USCIS Begins Accepting H-1B Petitions
April 8th, 2011
As of April 1, 2011, U.S. Citizenship and Immigration Services (USCIS) has begun accepting H-1B petitions subject to the fiscal year (FY) 2012 cap of 65,000. Cases will be considered accepted on the date USCIS receives a properly filed petition for which the correct fee has been submitted, not the date that the petition is postmarked.
USCIS will monitor the number of H-1B petitions received and will announce when the H-1B cap has been met. If USCIS receives more petitions than it can accept, it may on the date the cap is met (the "final receipt date") randomly select the number of petitions that will be considered for final inclusion within the cap. USCIS will reject petitions that are subject to the cap and are not selected, as well as petitions received after it has the necessary number of petitions needed to meet the cap.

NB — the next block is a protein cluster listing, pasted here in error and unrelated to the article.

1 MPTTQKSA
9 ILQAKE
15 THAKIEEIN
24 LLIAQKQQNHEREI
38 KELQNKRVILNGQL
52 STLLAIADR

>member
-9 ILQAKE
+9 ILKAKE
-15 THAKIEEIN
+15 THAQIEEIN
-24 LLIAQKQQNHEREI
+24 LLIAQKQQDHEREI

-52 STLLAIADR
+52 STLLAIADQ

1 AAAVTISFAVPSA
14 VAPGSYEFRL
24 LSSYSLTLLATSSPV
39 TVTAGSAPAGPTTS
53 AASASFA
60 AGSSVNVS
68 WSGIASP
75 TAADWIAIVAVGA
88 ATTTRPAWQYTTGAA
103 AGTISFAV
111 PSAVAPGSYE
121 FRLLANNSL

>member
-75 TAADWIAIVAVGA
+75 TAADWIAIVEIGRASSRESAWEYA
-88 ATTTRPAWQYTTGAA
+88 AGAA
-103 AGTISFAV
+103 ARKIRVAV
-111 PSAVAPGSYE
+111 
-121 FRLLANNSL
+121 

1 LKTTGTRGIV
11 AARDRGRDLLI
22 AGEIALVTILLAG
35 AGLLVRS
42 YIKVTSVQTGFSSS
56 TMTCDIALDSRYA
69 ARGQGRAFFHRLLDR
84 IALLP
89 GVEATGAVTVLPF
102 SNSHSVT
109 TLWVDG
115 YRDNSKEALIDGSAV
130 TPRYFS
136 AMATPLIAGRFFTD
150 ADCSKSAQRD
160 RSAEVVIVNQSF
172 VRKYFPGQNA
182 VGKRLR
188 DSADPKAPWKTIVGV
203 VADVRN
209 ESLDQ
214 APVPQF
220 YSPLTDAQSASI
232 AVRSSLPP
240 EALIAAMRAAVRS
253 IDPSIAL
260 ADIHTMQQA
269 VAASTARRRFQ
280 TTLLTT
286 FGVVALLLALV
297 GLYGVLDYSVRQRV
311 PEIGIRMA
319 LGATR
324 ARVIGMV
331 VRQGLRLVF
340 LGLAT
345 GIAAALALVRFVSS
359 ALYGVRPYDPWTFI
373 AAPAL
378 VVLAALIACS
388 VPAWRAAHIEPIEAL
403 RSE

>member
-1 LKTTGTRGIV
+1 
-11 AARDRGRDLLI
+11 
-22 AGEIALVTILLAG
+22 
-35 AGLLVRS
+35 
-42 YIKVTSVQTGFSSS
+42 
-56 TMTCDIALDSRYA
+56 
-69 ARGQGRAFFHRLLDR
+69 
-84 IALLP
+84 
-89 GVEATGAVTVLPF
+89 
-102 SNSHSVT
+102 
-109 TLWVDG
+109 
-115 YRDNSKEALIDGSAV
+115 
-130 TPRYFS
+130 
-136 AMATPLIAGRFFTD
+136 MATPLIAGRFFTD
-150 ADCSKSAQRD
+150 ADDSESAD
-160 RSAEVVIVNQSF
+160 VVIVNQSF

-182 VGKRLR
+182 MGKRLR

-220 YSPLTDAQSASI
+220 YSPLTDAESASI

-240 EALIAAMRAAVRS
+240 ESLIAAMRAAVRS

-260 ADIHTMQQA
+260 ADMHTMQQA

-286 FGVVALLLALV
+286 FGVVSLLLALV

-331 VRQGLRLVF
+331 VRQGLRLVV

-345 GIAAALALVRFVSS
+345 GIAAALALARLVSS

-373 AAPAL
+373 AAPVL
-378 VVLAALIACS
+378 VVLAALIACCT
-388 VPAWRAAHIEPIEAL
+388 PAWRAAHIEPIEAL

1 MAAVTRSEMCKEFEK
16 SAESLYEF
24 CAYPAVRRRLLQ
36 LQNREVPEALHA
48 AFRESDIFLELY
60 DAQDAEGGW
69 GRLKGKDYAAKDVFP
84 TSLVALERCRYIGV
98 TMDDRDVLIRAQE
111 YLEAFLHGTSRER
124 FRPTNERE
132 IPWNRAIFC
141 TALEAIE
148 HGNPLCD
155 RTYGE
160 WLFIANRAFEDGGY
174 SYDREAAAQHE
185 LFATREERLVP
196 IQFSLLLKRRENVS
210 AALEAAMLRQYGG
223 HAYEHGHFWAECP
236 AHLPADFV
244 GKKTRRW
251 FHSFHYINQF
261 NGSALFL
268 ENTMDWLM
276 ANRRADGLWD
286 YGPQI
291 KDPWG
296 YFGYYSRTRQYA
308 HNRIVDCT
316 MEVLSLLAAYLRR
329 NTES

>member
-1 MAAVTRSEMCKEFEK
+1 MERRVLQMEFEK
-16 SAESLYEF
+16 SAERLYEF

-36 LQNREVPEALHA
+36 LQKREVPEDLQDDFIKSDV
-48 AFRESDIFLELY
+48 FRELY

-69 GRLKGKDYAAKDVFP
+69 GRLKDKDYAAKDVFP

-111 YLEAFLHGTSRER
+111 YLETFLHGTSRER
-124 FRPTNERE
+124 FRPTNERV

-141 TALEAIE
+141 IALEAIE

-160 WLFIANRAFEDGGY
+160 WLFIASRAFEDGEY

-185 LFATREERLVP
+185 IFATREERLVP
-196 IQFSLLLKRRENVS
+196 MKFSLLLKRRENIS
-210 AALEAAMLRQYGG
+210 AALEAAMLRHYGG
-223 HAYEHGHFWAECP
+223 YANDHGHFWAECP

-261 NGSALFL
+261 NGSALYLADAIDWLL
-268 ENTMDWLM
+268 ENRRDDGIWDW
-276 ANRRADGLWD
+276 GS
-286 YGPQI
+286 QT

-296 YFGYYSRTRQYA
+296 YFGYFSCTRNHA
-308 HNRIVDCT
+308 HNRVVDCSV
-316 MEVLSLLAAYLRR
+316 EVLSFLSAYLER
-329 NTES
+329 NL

The first 20,000 H-1B petitions filed on behalf of individuals with U.S. master's degrees or higher are exempt from the cap. Certain other petitions also are exempt from the congressionally mandated cap. Exempt petitions include those for which the beneficiaries will work at:
- institutions of higher education or related or affiliated nonprofit entities;
- nonprofit research organizations; or
- governmental research organizations.
Petitions filed on behalf of beneficiaries who will work only in Guam or the Commonwealth of the Northern Marianas Islands are exempt from the cap until December 31, 2014. Employers may continue to file petitions for these cap-exempt H-1B categories for beneficiaries who will start work during FYs 2011 or 2012.
Petitions filed on behalf of current H-1B workers who have been counted previously against the cap do not count toward the H-1B cap. USCIS will continue to process petitions filed to:
- extend the amount of time a current H-1B worker may remain in the United States;
- change the terms of employment for current H-1B workers;
- allow current H-1B workers to change employers; and
- allow current H-1B workers to work concurrently in a second H-1B position.